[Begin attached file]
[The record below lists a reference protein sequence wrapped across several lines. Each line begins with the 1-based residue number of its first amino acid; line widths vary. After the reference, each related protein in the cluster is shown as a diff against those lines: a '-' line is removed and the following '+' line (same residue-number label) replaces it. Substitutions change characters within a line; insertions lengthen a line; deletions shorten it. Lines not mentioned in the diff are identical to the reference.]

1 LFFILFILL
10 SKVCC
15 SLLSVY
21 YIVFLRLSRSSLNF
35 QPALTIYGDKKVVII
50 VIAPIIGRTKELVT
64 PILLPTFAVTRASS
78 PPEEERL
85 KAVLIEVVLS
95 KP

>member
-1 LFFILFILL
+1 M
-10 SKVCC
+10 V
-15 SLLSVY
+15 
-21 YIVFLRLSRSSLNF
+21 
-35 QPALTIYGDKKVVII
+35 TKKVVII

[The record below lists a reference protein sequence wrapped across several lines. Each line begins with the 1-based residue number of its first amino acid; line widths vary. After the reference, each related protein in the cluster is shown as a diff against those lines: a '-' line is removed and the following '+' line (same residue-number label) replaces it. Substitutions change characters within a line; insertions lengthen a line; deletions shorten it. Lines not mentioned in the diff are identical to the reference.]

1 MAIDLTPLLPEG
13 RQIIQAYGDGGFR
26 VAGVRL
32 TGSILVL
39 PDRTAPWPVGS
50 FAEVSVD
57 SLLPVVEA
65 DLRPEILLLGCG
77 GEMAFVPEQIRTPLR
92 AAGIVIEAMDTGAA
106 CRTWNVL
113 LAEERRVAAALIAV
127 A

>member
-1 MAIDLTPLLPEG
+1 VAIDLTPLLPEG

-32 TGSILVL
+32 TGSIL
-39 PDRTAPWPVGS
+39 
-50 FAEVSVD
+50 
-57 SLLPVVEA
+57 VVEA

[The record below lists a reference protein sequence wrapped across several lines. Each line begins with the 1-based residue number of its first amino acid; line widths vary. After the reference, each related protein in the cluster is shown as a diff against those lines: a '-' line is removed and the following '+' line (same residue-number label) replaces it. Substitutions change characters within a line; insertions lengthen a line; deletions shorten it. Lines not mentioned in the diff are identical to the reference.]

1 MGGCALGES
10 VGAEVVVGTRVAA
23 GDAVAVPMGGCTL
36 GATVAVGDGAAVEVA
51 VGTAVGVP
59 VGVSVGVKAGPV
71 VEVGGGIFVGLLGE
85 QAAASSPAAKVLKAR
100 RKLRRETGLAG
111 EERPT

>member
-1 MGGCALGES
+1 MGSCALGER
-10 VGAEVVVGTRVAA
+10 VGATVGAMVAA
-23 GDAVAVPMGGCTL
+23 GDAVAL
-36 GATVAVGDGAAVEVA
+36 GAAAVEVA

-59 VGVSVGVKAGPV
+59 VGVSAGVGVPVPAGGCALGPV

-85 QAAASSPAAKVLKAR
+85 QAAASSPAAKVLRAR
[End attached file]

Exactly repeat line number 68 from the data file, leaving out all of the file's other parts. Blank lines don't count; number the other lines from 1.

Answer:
-59 VGVSVGVKAGPV